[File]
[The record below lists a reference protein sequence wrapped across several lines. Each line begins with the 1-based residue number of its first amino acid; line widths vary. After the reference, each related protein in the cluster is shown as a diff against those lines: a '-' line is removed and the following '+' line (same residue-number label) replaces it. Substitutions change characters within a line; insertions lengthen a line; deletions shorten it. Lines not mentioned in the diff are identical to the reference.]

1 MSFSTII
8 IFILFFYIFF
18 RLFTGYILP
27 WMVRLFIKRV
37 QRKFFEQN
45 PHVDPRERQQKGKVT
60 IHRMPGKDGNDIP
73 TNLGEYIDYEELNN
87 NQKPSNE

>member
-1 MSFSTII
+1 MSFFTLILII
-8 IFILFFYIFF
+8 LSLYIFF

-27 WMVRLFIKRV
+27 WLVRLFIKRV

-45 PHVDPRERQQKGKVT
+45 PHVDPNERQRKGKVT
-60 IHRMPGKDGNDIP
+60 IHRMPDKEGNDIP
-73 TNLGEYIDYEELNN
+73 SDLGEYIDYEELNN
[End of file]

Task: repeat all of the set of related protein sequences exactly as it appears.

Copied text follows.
[The record below lists a reference protein sequence wrapped across several lines. Each line begins with the 1-based residue number of its first amino acid; line widths vary. After the reference, each related protein in the cluster is shown as a diff against those lines: a '-' line is removed and the following '+' line (same residue-number label) replaces it. Substitutions change characters within a line; insertions lengthen a line; deletions shorten it. Lines not mentioned in the diff are identical to the reference.]

1 MSFSTII
8 IFILFFYIFF
18 RLFTGYILP
27 WMVRLFIKRV
37 QRKFFEQN
45 PHVDPRERQQKGKVT
60 IHRMPGKDGNDIP
73 TNLGEYIDYEELNN
87 NQKPSNE

>member
-1 MSFSTII
+1 MSFFTLILII
-8 IFILFFYIFF
+8 LSLYIFF

-27 WMVRLFIKRV
+27 WLVRLFIKRV

-45 PHVDPRERQQKGKVT
+45 PHVDPNERQRKGKVT
-60 IHRMPGKDGNDIP
+60 IHRMPDKEGNDIP
-73 TNLGEYIDYEELNN
+73 SDLGEYIDYEELNN